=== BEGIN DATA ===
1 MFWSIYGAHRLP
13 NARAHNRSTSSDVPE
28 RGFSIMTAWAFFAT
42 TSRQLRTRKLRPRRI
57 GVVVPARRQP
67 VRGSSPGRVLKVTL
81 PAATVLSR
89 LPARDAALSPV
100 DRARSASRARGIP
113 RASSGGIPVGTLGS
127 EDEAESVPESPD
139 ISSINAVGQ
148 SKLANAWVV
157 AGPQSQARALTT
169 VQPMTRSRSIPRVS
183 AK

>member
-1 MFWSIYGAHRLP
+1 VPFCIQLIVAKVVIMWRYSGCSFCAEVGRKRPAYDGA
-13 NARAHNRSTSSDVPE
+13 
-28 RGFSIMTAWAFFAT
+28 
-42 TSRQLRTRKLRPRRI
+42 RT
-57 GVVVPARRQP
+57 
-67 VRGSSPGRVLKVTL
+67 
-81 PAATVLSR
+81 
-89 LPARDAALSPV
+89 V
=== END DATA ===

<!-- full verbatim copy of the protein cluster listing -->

1 MFWSIYGAHRLP
13 NARAHNRSTSSDVPE
28 RGFSIMTAWAFFAT
42 TSRQLRTRKLRPRRI
57 GVVVPARRQP
67 VRGSSPGRVLKVTL
81 PAATVLSR
89 LPARDAALSPV
100 DRARSASRARGIP
113 RASSGGIPVGTLGS
127 EDEAESVPESPD
139 ISSINAVGQ
148 SKLANAWVV
157 AGPQSQARALTT
169 VQPMTRSRSIPRVS
183 AK

>member
-1 MFWSIYGAHRLP
+1 VPFCIQLIVAKVVIMWRYSGCSFCAEVGRKRPAYDGA
-13 NARAHNRSTSSDVPE
+13 
-28 RGFSIMTAWAFFAT
+28 
-42 TSRQLRTRKLRPRRI
+42 RT
-57 GVVVPARRQP
+57 
-67 VRGSSPGRVLKVTL
+67 
-81 PAATVLSR
+81 
-89 LPARDAALSPV
+89 V